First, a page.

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How Bootham School built on wartime bombing experience
8:37am Friday 11th May 2012 in History articles
A FORMER Bootham School pupil has recalled how the wartime Baedeker raid destroyed part of the building.
The school’s Lodge, as it was then known, was one of about 9,500 York buildings to be damaged or destroyed during the German bombings on April 29, 1942.
The school had broken up for the Easter holidays so no one was hurt.
Professor John Caldwell joined the then all boys’ school in 1940 and was a member of its cricket team.
He said: “During the war I remember being in bedroom six as it was then known, with three other boys.
“Outside the window there was access to a flat roof which senior boys used to patrol when on ‘fire watch’ looking out for German bombing raids.
“One night, a boy called John was snoring so loudly none of us could get any sleep and nobody could wake him, so the two senior boys in the room picked up the mattress and carried it, together with the still snoring John, out of the window and laid him out on the roof. He got a bit of a surprise when he woke up next morning.”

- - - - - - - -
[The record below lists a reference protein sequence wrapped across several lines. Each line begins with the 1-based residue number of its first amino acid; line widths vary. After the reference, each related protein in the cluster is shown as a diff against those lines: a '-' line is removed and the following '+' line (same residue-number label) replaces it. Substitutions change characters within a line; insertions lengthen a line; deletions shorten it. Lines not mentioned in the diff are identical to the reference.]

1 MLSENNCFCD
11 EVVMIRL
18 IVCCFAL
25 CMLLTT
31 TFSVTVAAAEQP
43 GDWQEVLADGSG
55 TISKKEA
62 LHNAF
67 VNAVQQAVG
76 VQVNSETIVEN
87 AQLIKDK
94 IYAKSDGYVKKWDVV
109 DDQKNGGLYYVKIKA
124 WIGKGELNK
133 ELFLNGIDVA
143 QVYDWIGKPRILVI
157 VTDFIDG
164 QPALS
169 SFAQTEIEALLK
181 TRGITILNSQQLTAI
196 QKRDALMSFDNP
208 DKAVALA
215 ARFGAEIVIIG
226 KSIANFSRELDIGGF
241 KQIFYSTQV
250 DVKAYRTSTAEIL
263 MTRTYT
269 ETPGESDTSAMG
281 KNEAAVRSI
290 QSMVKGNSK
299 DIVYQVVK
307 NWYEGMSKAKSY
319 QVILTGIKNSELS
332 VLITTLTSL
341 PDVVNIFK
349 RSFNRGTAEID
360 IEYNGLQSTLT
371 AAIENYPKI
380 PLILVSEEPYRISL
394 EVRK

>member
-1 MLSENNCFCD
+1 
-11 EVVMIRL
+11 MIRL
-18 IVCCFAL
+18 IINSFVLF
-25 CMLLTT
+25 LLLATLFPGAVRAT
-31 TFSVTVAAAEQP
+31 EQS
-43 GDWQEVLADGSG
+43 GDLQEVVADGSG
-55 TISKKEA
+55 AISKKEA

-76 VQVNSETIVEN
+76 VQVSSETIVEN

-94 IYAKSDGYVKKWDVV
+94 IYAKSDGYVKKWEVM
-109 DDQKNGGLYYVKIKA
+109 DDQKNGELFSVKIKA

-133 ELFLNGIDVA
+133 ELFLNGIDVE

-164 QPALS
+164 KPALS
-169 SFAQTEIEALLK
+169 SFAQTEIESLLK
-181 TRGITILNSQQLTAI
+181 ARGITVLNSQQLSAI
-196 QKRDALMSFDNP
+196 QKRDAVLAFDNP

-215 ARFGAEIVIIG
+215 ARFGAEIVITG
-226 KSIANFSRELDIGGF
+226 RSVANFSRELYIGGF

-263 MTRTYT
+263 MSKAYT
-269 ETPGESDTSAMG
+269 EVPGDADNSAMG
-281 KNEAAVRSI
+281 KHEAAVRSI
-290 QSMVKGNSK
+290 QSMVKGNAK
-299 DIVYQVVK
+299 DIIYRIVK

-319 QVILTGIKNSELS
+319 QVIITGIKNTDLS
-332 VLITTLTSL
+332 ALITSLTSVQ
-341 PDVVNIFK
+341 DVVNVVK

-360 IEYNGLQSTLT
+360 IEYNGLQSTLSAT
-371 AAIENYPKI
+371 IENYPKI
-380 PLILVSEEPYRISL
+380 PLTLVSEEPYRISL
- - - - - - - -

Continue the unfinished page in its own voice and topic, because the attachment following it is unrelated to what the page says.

After the bombings destroyed the Lodge and bedrooms, what stuck with him the most was the way the school responded under its headmaster, Donald Gray.
“There was no wringing of hands or recriminations over what might have been.
“Instead our wonderful headmaster at the time told the school that we had been presented with an opportunity to learn the new and invaluable skill of bricklaying.
“Senior prefects were detailed to clean the bricks from the bomb-damaged building, and the boys were then taught the various techniques of how to handle a trowel and how to lay a course of bricks,” he said.
“Over the succeeding months a handsome new wall was constructed which masked the site of the destroyed building, and to this day I can still lay a mean course of bricks.”
Prof Caldwell’s memories have been recorded as part of the school’s Oral History Project, which invites former pupils to recount their memories and commemorate the bombings.